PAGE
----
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Is Kamala Harris Really the Least Popular VP in a Half-Century?

Republicans have struggled in many ways to craft a coherent message attacking President Biden. And in the absence of that, they’ve often turned to the next best thing: Going after his second-in-command, Vice President Harris. The idea is that she’s out of her depth and ill-equipped to deal with the influx of migrants at the border that she’s been tasked with combating.

And to hear these Republicans tell it, the American people have come to agree with them about all that. This week, many of them have pointed to a claim that Harris is the most unpopular vice president at this point in her tenure in modern American history.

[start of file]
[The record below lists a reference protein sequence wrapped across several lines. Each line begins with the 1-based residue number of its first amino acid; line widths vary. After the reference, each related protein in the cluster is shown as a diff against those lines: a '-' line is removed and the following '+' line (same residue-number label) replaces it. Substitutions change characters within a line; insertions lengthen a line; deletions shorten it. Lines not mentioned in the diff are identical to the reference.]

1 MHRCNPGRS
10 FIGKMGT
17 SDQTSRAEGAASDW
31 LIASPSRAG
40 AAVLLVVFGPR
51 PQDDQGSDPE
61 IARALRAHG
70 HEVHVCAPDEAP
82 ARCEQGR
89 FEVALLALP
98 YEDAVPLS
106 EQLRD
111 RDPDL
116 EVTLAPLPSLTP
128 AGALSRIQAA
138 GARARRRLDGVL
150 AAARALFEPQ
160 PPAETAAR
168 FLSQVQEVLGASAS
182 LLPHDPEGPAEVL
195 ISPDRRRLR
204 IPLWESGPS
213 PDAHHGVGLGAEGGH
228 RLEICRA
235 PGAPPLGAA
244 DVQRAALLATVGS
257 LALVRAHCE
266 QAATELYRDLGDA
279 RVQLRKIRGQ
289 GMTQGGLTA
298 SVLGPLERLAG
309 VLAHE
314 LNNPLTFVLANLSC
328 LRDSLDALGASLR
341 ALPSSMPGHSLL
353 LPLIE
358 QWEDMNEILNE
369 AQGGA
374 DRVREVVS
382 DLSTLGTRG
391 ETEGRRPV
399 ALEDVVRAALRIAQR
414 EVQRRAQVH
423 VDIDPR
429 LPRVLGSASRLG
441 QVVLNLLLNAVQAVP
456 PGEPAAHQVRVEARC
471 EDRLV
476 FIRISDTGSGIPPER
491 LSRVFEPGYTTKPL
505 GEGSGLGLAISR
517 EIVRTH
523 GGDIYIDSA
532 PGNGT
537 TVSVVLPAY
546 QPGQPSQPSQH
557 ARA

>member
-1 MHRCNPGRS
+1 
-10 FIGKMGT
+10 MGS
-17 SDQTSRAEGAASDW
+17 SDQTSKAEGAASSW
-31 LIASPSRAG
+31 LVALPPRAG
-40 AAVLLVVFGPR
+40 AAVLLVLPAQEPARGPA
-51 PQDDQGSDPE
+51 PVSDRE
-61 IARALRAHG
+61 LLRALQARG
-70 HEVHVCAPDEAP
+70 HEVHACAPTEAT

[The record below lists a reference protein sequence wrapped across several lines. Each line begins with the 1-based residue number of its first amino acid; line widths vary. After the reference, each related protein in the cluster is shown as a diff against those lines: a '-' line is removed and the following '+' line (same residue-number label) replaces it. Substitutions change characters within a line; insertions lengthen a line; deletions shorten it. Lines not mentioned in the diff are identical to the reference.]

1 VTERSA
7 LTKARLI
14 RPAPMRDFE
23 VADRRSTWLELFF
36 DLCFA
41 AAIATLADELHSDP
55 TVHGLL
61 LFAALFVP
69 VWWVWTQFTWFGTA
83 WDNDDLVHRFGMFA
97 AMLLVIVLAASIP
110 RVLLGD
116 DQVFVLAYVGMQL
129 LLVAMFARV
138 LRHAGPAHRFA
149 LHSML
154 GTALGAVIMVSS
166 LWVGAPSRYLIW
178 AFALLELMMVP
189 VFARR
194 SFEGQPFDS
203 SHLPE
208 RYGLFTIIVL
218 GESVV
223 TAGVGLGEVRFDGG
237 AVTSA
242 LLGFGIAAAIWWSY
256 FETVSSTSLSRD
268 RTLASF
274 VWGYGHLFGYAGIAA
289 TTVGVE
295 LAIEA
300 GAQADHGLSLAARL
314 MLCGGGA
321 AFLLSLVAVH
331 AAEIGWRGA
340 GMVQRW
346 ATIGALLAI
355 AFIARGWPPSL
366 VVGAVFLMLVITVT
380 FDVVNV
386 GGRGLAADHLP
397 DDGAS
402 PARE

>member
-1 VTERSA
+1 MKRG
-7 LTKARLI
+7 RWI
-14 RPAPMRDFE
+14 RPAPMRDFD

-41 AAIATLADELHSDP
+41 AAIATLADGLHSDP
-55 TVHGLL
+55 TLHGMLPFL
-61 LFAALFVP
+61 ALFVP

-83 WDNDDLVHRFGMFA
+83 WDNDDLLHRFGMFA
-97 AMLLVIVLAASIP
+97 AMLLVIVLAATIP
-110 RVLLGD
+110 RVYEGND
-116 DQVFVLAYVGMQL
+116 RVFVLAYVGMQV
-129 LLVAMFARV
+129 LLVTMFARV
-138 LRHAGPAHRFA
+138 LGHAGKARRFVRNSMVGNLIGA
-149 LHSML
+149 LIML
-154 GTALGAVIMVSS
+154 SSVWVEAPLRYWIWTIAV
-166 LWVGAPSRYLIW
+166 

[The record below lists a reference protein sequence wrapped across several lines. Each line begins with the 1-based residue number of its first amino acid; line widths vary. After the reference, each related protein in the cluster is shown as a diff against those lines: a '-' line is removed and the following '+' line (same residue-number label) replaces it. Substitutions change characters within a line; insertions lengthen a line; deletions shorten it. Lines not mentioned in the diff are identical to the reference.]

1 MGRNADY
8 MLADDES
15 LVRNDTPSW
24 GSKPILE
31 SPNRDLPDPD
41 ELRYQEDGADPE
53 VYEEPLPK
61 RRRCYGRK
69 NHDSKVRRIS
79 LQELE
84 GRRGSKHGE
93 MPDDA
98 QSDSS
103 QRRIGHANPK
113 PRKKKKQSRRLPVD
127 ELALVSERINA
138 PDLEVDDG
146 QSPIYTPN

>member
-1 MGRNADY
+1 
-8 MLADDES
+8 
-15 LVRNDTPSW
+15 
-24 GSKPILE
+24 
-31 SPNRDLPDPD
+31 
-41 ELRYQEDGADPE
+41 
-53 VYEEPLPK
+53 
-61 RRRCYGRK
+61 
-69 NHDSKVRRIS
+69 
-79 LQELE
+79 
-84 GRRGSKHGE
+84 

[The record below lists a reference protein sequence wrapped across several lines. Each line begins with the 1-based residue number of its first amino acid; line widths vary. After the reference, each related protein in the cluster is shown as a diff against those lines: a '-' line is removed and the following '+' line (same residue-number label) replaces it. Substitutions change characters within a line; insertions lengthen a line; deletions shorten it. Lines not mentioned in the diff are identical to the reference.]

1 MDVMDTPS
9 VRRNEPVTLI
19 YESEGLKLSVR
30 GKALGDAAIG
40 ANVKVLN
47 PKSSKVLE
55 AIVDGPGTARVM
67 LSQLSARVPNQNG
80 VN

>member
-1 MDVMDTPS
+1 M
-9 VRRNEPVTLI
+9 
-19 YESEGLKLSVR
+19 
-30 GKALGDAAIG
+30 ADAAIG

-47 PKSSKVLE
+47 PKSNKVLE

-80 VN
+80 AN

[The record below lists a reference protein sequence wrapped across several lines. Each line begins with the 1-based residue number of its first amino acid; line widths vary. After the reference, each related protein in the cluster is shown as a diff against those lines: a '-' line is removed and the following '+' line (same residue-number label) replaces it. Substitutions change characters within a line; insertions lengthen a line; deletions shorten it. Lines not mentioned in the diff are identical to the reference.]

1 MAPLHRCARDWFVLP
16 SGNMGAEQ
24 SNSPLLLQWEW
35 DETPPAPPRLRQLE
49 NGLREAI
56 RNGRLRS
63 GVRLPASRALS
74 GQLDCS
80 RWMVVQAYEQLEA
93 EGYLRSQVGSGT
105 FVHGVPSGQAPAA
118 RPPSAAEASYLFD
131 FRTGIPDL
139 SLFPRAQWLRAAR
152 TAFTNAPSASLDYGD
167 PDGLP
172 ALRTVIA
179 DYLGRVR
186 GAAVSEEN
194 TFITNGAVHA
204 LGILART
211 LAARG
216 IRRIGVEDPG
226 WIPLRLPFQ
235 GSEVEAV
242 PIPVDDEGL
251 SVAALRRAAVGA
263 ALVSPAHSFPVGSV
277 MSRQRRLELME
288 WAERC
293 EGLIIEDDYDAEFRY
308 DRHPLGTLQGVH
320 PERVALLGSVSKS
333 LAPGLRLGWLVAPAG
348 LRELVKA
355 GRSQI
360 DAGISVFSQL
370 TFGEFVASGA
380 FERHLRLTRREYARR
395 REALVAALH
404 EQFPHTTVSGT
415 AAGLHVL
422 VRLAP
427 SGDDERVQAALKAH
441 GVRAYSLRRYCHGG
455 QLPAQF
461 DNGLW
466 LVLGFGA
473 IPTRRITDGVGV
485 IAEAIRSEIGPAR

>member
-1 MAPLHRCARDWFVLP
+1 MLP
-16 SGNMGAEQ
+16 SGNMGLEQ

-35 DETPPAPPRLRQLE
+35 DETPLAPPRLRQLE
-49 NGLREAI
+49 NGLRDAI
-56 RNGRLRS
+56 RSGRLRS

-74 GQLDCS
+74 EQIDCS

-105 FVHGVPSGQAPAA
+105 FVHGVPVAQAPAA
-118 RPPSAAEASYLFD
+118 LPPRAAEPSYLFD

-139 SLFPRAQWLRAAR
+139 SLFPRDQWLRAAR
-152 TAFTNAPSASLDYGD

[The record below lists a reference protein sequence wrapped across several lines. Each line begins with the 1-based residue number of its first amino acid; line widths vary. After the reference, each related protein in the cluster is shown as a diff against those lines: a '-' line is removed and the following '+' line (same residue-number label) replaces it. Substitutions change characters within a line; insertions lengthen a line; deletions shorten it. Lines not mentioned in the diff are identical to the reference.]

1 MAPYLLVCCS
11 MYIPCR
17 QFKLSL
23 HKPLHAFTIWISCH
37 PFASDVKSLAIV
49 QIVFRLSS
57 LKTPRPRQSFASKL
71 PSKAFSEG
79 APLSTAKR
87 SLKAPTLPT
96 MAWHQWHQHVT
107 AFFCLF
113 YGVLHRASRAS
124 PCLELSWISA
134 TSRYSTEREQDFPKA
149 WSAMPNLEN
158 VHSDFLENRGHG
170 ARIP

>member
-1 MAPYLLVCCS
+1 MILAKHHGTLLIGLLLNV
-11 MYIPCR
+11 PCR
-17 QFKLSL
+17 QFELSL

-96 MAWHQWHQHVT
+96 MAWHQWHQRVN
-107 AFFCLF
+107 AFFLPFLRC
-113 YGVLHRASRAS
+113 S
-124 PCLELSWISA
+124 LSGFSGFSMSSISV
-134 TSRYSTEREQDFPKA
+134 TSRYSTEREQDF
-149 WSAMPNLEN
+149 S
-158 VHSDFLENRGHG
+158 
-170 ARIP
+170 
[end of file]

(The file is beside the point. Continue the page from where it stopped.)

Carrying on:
“Kamala Harris Is The Most Unpopular Vice President In 50 Years, Polls Show,” reads the headline at the Daily Wire, one of many conservative sites to aggregate the story.

“Congratulations, Kamala Harris, on this historic achievement! You earned it!” declared Breitbart.


As for their predecessors, both of the most recent VPs clearly trail behind. The most unpopular vice president (full-term) in modern history was Richard B. Cheney, but at this point in 2001 he was still strongly popular. Al Gore was also in strongly positive territory in mid-1993. Biden, as vice president, was still above-water in mid-2009.

Before then, though, it’s a bit less clear. Before Cheney, Dan Quayle was the modern vice president people most derided (though for different reasons). At this point in 1989, Quayle was less unpopular than Pence and Harris, with a Washington Post-ABC News poll showing his approval rating at 43 percent and his disapproval at just 22 percent. About one-third of people offered no opinion.

But this masked how little regard people had for Quayle. The same poll showed just 38 percent of people said he was qualified to assume the presidency, while 52 percent said he was not. And 43 percent went so far as to say it was a “mistake” for then-President George H.W. Bush to have selected Quayle.

Read entire article at Washington Post